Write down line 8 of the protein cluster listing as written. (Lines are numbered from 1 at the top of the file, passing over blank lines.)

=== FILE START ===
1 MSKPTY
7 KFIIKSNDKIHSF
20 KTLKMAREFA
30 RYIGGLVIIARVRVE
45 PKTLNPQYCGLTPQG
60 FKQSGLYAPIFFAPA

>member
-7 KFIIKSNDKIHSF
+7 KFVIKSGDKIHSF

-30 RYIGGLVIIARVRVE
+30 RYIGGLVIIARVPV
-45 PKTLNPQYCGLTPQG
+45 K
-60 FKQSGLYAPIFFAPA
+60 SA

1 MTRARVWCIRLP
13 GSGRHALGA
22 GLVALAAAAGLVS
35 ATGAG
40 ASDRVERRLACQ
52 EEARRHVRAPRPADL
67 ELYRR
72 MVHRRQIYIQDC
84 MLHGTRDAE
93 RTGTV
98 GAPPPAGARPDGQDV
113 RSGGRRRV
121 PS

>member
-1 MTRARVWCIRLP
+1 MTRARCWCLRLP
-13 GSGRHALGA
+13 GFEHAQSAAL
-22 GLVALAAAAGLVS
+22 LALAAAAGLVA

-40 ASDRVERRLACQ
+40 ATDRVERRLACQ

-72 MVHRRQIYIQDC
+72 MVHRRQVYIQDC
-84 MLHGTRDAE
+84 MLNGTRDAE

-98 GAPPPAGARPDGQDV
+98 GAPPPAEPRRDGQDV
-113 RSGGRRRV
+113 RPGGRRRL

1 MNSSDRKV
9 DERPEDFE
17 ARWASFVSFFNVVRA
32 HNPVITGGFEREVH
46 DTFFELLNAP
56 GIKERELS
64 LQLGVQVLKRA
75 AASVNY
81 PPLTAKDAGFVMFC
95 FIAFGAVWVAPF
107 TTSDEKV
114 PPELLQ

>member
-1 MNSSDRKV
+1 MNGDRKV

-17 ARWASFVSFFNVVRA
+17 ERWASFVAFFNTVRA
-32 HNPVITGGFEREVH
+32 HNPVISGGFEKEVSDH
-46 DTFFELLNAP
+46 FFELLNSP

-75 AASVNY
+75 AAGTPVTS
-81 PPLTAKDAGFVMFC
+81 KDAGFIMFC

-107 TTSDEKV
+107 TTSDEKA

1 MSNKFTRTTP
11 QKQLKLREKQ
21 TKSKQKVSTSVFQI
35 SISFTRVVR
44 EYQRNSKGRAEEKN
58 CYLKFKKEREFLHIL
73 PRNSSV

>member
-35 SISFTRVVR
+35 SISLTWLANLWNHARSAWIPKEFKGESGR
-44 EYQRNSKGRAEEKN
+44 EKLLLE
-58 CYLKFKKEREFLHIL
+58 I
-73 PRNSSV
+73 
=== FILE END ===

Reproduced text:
-7 KFIIKSNDKIHSF